The term digital literature covers a broad range of stories transmitted through digital means from e-books to interactive multimedia texts (Reed, 2018, July 22). It can be fiction or nonfiction but it should always contain a narrative (Reed, 2018, July 25). Story telling is part of the human experience and digital platforms enable our expression to be shared far and wide. Peverill-Conti and Seawell (2010) see it as is a nod to the oral traditions of our ancestors in that anyone can be a story teller and everyone can share in the experience. The flexibility of the digital environment and its ability to facilitate multi-modal experiences has allowed new genres to be created and others to merge or evolve. Continue reading
The advantage that fair use has over fair dealing in the area concerning digital literature is certainly the flexibility to adapt to technological change and allow for innovation (Australian Government, 2012, p. 76). Fair dealing has the use of works pigeonholed and this will become an issue in the future. Copyright law is complex but I think it is still important to protect the rights of creators. Adopting fair use practices that exist abroad may not be the way forward as the legal systems operate differently (Australian Government, 2012, p.77). It will take time to adapt Australian laws in a practical way. Continue reading
Part A: Context
The digital story project Romeo’s Fate (Part B) is a hypercomic that has been designed to be used in a high school as a resource for a Stage 5, Year 9 English program, The Tragedy of Romeo and Juliet (S. Coles, personal communication, 2018, September 11) which is a close study of Shakespeare’s Romeo and Juliet (1998). The unit has a focus on the conventions of tragedy and aligns with the English K- 10 syllabus requirement that all Stage 5 students ‘experience a Shakespearean drama’ (NSW Education Standards Authority [NESA], 2012, p. 26). Romeo’s Fate is intended to act as a digital learning activity that allows students to engage with and respond to one of the play’s central themes, fate and free will. It aligns with outcome EN5-3B (NESA, 2012, p. 144) as students will examine the structure of the original text. Students are required to study a range of digital texts (NESA, 2012, p. 26) viewing and responding to this digital text facilitates the building of knowledge and skills required to critically respond to a Shakespearean tragedy. Continue reading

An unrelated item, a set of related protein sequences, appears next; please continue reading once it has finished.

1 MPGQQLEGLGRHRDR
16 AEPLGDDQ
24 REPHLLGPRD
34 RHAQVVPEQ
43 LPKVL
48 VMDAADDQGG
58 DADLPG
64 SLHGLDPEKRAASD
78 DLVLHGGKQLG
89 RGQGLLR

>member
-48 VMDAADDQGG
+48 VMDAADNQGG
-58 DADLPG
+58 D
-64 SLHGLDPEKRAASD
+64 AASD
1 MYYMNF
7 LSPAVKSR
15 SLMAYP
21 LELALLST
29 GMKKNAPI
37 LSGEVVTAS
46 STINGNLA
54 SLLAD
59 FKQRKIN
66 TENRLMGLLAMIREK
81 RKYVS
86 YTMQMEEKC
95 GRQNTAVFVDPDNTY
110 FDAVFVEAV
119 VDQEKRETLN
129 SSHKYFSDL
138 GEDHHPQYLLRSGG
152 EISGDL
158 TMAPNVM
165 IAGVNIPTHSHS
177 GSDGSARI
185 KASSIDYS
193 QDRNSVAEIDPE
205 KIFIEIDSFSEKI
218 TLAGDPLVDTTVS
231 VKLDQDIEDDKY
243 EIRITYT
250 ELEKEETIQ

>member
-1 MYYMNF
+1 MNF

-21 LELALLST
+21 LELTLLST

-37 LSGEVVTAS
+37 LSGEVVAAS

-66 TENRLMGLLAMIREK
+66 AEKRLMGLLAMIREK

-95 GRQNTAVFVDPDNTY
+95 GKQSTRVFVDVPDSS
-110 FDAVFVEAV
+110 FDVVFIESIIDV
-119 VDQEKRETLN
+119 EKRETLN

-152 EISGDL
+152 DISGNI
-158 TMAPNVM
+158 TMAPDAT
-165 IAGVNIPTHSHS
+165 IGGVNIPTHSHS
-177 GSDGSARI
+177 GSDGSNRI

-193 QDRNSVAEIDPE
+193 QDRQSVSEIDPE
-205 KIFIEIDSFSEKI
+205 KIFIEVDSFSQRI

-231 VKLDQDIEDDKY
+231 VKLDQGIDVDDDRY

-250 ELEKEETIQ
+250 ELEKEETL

Reading module 4.2 has highlighted the importance of using digital tools in the classroom. Bjørgen’s (2010) research highlights how students can use their technical knowledge of digital storytelling from outside of the classroom in their school work if given the opportunity. However, a range of limitations applies to this including the tools available. Access can be restricted by cost and school policy.
An effective teacher librarian (TL) in the 21st Century is a motivated, collaborative and reflective teacher and information specialist. TLs face a range of challenges in the 21st century environment as the information environment expands and changes their role must transform with it. They must have a comprehensive understanding of the goals and needs of their community and deliver services that not only meet but go above and beyond those needs. TLs need to be agile leaders who are committed to the continuous professional development of themselves and their colleagues. They must be skilled communicators to effectively collaborate and advocate for library services. Continue reading
Whilst studying INF533 Literature in Digital Environments I have come across a few readings that focus on the digital reading experience. We have read research that explores how digital reading differs to print and how this impacts learning. There has been some reference to pedagogy and a consistent message that students need to be supported in developing digital skills. There has been a lack of articles that focus on writing. I found this literature review ‘The practice of digital writing’ (Howard, 2018) on Twitter (Cohen, 2018) and it has filled in some of the gaps. Continue reading
Exploring digital literature has been exciting and challenging. The definition of the term is hard to pin down as it can encompass a wide range of digital platforms (Reed, 2018). These new forms of text have raised multiple debates over what counts as literature and what carries literary merit. There is a contest between print and digital that can manifest as academic and disciplinary snobbery. Within education we recognize that different skills are needed to interpret and create digital texts (Simpson & Walsh, 2012, para. 10) and there is continued discussion about what this means for curriculum and pedagogy.